Capitol officer Eugene Goodman testifies for first time about Jan 6 attack: ‘Like something out of medieval times’

US Capitol Police officer Eugene Goodman, who steered a mob away from fleeing senators inside the Capitol building on 6 January, 2021, testified about the assault on Congress for the first time as part of a federal criminal trial for two of the men accused of breaking into the building.

Mr Goodman – whose actions were captured on harrowing, widely shared video – described in US District Court in Washington DC on 13 June how he ran up a flight of stairs after facing down a group of rioters, including a man carrying a Confederate battle flag who “jabbed” Officer Goodman at least three times.

He also testified that he was struck by what he thought was bear spray while rioters tossed objects at him and tried to shake his colleagues off nearby scaffolding.

“It looked like something out of medieval times, where you see one big force fighting another force,” he said.

Kevin Seefried and his son Hunter Seefried were allegedly among the first to breach the building by climbing through a window busted in by a riot shield and wood plank, and “early, aggressive and active participants,” according to prosecutors. They have pleaded not guilty to a felony charge of obstruction of Congress, among other charges against them.

Mr Seefried is accused of leading a crowd that pursued Mr Goodman up the stairs, as the officer sought to draw the mob away from a hallway attached to an entrance to the US Senate used by Republican members and staff, as well as an office for then-Vice President Mike Pence, during a joint session of Congress to certify Joe Biden’s presidential election.

Mr Goodman testified that Mr Seefried taunted him, asking “where the F are the members at?” and “what are you going to do – shoot us?” as they stalked the halls.

“This is our America, you guys need to be on our side, where are they counting the votes at,” the mob told Mr Goodman, according to his testimony.

Mr Seefried allegedly prodded him with the flagpole; widely published images appear to show him carrying the flag inside the Capitol.

“He was very angry, screaming, talking loudly,” Mr Goodman said.

The men have waived a right to a jury trial; US District Judge Trevor McFadden, who was appointed by Donald Trump, will hear testimony and dectermine the outcomes.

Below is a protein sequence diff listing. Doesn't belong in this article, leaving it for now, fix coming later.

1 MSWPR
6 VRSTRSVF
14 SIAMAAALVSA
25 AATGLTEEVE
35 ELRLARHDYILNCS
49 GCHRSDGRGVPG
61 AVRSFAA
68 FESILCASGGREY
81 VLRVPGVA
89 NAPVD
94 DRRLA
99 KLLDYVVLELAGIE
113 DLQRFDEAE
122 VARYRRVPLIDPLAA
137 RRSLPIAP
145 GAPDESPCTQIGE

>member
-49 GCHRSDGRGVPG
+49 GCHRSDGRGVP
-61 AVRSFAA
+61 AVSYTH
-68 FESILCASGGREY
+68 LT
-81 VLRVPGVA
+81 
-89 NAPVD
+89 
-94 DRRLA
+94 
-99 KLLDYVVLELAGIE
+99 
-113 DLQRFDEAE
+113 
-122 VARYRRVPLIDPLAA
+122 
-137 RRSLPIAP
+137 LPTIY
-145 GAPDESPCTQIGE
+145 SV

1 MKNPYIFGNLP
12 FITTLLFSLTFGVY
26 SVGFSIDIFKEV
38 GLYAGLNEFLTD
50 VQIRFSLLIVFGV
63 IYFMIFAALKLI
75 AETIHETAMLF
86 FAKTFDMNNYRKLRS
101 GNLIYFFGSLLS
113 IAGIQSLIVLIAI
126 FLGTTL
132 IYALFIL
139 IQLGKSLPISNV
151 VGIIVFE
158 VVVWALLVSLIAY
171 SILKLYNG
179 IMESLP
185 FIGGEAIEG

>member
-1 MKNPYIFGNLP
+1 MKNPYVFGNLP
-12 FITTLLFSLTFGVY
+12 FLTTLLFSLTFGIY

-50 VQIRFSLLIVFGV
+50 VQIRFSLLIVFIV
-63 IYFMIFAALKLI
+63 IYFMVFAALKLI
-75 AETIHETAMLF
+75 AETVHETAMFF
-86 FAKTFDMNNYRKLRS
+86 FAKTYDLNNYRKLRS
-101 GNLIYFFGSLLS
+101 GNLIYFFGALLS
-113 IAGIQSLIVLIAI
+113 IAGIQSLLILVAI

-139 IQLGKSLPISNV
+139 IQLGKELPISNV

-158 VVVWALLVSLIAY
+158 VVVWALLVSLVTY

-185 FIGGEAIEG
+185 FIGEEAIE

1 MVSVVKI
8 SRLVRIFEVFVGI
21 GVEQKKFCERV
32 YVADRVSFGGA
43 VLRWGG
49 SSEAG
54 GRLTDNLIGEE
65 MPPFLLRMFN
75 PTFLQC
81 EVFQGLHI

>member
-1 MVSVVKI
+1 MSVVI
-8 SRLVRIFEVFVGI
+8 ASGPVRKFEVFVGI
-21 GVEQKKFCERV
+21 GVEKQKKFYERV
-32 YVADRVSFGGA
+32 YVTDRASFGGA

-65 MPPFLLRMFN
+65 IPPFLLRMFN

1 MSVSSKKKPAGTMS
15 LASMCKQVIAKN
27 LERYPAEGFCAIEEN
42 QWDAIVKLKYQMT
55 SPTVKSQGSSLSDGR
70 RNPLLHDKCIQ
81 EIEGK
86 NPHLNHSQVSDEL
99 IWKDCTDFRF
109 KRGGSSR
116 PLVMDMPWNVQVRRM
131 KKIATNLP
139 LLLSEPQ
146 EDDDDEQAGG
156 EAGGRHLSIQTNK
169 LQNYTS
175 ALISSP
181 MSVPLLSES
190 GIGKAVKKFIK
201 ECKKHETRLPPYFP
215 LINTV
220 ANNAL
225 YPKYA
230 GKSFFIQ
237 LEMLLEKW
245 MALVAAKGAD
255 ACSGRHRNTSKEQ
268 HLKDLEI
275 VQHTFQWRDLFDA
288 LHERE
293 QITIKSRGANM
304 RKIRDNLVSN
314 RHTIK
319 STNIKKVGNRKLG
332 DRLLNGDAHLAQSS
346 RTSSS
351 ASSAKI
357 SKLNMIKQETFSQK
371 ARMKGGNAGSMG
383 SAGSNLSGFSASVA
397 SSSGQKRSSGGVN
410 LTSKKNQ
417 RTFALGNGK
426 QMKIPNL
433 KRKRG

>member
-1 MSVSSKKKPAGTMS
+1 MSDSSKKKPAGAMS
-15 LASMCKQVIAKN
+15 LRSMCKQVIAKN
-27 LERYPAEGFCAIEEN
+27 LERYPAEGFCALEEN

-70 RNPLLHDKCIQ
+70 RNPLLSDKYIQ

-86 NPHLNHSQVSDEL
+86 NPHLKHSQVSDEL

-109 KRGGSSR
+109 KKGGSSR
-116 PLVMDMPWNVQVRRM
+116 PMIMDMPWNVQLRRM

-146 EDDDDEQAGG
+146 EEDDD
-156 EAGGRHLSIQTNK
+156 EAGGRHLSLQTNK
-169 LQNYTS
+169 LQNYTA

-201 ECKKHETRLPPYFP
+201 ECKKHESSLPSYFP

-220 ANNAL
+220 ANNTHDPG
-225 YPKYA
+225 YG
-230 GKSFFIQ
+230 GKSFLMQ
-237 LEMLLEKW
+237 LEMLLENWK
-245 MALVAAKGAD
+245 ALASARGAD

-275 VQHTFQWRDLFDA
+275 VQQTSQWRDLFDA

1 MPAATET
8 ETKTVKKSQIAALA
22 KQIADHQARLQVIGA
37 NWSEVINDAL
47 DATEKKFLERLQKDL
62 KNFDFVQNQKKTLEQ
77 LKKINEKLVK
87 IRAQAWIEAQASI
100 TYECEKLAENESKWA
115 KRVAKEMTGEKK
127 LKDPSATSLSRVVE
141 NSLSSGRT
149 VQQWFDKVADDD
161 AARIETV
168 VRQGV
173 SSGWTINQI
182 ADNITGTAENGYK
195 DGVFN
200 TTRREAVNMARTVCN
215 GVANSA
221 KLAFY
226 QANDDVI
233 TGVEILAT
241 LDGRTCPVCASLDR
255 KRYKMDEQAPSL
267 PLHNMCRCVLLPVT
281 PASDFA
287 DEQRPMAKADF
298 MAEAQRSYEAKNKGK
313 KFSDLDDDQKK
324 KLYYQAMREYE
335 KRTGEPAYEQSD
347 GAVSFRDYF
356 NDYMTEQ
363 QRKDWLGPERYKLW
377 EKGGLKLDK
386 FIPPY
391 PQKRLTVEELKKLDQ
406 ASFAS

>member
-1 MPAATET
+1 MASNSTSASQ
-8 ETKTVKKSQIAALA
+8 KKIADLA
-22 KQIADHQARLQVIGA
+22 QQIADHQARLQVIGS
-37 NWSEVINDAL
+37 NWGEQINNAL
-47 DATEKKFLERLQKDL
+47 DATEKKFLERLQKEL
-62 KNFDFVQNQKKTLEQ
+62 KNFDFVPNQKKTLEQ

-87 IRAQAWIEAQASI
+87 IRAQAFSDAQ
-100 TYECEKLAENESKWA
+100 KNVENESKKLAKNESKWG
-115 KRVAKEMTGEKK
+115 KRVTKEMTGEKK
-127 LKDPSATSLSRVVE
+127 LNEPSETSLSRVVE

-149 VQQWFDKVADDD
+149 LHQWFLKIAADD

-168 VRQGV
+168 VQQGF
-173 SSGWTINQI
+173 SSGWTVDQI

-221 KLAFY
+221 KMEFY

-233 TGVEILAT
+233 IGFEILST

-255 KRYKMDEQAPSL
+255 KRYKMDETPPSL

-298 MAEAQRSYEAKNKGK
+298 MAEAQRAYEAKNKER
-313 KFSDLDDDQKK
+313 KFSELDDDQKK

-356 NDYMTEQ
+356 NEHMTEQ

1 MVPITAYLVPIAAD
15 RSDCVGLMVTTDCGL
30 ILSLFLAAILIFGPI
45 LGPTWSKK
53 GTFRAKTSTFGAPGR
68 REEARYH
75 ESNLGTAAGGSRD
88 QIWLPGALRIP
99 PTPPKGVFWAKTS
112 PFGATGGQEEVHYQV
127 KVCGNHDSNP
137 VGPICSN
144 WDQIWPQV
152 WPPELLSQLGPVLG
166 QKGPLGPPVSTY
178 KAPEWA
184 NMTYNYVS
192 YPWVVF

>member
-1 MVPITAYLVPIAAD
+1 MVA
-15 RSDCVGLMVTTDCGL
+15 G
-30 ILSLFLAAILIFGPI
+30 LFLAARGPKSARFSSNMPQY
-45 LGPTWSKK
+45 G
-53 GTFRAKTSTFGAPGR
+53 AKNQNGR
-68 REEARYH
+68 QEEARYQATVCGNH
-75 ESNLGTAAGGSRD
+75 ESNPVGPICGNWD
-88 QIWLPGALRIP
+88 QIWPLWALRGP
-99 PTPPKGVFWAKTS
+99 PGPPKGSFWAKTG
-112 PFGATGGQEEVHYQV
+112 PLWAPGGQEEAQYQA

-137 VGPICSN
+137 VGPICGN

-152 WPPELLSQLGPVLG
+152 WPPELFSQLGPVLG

Kevin Seefried, second from left, holds a Confederate battle flag during a riot at the US Capitol on 6 January, 2021.

(AP)

Mr Goodman’s remarks follow the chaotic, violent descriptions of the attack presented by Capitol Police Officer Caroline Edwards to a House select committee investigating the events leading up to and surrounding the assault.

In her statement to the committee’s first televised hearings on 10 June, she called the Capitol grounds “a war scene” and “something like I had seen out of the movies.”

“There were officers on the ground. They were bleeding. They were throwing up. I saw friends with blood all over their faces. I was slipping in people’s blood. I was catching people as they fell. It was carnage. It was chaos,” she said. “Never in my wildest dreams did I think that as a police officer, as a law enforcement officer, I would find myself in the middle of a battle.”

As rioters pressed against a barricade, a bike rack struck her in the head. She can be seen falling down steps in one piece of footage from the attack. She “blacked out” and lost consciousness after hitting concrete stairs behind her, she said.

She also can be seen glancing at her colleague, Capitol officer Brian Sicknick, who had been hit with a chemical irritant. He would later suffer two strokes and die.

During a second impeachment trial for Mr Trump, footage inside the Capitol shows Mr Goodman running towards Republican Senator Mitt Romney to apparently redirect him away from the incoming mob.

Last year, the Senate voted to award Mr Goodman a Congressional Gold Medal. The House of Representatives expanded the honour to all officers who responded to the attack that day.

Five Capitol riot defendants have been convicted thus far, while more than 300 others have pleaded guilty to riot-related offences. Roughly 100 other defendants are due for trials later this year and in 2023. Federal prosecutors have charged more than 800 with crimes related to the assault.